And people were calling me Sam and I think I was definitely experimenting at the time. I remember it being like a joke with my friends and my friends were all calling me that. And I was just pretending to be a guy, whatever that means. I was acting more masculine, listen, it didn’t last long. It maybe lasted a week before I was like, “Okay, this isn’t me.” But looking back on it that actually wasn’t a joke. I was definitely experimenting with my gender. And I think that after that, I became pretty firm in my identity as a woman, with pronouns that feel comfortable to me, which are she and her, but I was still super unclear about my sexual preference. And looking back, I did some really questionable things in my childhood and my teenage years and my young adult years that I could look back on it now.
Alyssa Scolari [24:41]:
And I’m like, “Yeah, I don’t know how nobody saw that one.” Maybe people did. I don’t know. I really don’t know. I don’t think so. But I just think it’s so funny to look back on and like, “Man, there was no part of me that was a straight woman. I definitely swung both ways and I’m okay with it. I’m okay talking about it.” That’s the other thing we have to talk about. [inaudible 00:25:10] I’ll touch on when it comes to bisexuality. Yes, I married a man. So me coming on here and talking about my preferences and who I’m attracted to doesn’t make me any less in love with my husband. My husband is the person I am a 100% committed to, 110%. There’s never a question of that. So I think that a lot of people have this idea in their heads that, “Oh, you know, you’re already married, but then you’re coming out as bisexual. Well, what does that mean? Does that mean that you don’t want to be with your partner?”
Alyssa Scolari [25:45]:
None of that is true. Just because you find somebody and you get married doesn’t mean that your sexual preference changes. I was bisexual before I got married. I just didn’t know it and I’m still the same way. But the person that I choose to spend my life with is my husband. Doesn’t mean that my sexual preferences or that who I’m attracted to has to change because I’ve gotten married. Just because you marry somebody doesn’t mean you stop finding people attractive. No, that’s not the case at all. So all that’s to say, people who come out a little bit later in life as being bisexual after they’re married or whatever, it doesn’t mean anything about their marriage.
Alyssa Scolari [26:37]:
It doesn’t mean anything at all. People who are bisexual, if they want to get married, well, chances are they’re either going to marry a man or a woman or a non-binary person. But just because they marry a non-binary person doesn’t mean all of a sudden they’re no longer attracted to women. Just because they marry a non-binary person doesn’t mean that they’re no longer attracted to men. So I hope that makes sense. It has absolutely nothing to do with my marriage. David is the best thing that ever happened to me. I think that the importance of this kind of coming out for me is about claiming or reclaiming who I was when I didn’t get the opportunity to be that person. I didn’t get the opportunity to come to terms with that when I was younger, but I get to come to terms with it now. And it’s really exciting and anxiety provoking. And it just feels like I’m letting the inner child in me have the freedom to label herself however she wants for the first time. And that is a beautiful thing. And that is part of why Pride matters.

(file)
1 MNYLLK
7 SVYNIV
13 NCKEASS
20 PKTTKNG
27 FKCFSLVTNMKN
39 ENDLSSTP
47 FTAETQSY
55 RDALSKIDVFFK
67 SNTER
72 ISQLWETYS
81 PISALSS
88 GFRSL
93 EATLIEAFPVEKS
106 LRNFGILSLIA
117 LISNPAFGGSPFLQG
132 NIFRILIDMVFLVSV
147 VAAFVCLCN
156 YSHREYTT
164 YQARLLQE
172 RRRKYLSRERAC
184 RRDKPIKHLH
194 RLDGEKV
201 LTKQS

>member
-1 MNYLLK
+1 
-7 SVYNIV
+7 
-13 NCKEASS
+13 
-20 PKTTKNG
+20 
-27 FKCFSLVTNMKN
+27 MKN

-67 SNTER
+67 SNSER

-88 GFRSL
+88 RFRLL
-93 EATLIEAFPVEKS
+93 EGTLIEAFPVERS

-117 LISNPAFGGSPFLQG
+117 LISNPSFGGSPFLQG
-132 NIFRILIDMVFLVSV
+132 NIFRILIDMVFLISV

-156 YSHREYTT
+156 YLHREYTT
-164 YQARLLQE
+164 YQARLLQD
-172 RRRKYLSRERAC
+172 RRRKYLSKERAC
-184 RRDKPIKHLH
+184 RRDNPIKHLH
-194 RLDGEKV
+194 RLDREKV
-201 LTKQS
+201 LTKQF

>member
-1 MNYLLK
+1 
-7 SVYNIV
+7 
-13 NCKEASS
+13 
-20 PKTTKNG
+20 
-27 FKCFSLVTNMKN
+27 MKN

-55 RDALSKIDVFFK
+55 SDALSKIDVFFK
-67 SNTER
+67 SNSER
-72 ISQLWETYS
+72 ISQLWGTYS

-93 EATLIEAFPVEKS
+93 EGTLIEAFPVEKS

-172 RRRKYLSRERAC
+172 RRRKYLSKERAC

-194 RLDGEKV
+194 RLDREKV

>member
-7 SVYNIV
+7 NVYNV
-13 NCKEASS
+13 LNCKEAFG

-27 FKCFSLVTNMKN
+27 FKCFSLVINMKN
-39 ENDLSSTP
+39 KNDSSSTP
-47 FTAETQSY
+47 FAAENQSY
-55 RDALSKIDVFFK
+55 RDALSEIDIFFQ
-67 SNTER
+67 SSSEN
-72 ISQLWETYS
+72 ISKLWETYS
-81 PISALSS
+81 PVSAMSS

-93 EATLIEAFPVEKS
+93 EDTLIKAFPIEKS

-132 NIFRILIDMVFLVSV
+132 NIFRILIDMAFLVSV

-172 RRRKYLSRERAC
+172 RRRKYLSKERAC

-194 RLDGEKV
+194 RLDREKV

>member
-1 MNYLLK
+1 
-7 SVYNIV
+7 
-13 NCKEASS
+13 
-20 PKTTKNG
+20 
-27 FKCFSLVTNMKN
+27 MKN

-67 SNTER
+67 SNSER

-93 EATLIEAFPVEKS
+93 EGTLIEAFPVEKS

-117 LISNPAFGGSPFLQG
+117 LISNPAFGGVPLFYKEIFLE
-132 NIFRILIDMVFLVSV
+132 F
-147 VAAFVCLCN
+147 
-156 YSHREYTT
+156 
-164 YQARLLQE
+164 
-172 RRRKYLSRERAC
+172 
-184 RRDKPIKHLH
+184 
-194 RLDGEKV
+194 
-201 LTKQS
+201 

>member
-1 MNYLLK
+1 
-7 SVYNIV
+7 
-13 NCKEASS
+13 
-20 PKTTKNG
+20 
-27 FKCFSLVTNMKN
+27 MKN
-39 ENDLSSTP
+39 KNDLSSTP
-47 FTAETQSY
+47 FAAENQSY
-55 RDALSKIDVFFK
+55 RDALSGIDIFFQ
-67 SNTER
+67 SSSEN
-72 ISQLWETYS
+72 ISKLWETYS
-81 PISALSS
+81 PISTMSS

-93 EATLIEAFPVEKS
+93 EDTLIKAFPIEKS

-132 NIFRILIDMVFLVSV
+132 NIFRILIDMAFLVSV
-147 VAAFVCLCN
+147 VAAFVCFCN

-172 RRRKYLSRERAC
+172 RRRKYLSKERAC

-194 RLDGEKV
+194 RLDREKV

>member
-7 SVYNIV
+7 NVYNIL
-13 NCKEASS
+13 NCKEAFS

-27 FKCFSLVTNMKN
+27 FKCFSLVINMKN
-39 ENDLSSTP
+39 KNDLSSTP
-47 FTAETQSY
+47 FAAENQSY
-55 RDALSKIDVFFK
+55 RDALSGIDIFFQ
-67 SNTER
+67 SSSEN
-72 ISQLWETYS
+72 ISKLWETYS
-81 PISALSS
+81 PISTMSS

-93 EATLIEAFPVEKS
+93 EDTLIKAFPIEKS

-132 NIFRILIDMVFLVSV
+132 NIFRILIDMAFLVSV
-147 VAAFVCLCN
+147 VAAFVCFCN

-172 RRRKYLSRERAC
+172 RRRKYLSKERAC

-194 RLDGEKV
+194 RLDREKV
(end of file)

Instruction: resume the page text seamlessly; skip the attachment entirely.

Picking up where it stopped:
Alyssa Scolari [28:09]:
That is part of why we fight to have equal rights. That is part of why we fight to be seen and heard and respected. So that’s why it’s taken me a little while to talk about this. I do things at my own paces. I have a lot of respect for myself and my process. And that is why it is not because I haven’t cared or acknowledged it. Again, the people who are closest to me know how passionate I am and have always been about the LGBTQ community. And now I understand why, now I understand why. So, with that being said, what can we do? We know that people in the LGBTQ community are experiencing trauma and being denied their rights every single day, still we’ve come a long way. We have a lot further to go. I just encourage you to get involved and I don’t know what that means for you. Maybe that looks like further education and research on this community. Maybe that looks like attending town halls.
Alyssa Scolari [29:24]:
Maybe that looks like attending parades or marches. Maybe that looks like donating. If you are able to donate, there are some amazing organizations that you can contribute to and they include the Human Rights Campaign, The Trevor Project and the National Center for Trans Equality, just to name a few. I will link those three in the show notes and I am also going to link the two articles that I used in today’s episode. You can find all of that in the show notes. I hope that you enjoy today’s episode. It was a tough one for me. It’s hard to be this vulnerable. I thank you for listening. I thank you for being here. I hope you have a fantastic week and I am holding you in the light.
Speaker 2 [30:17]: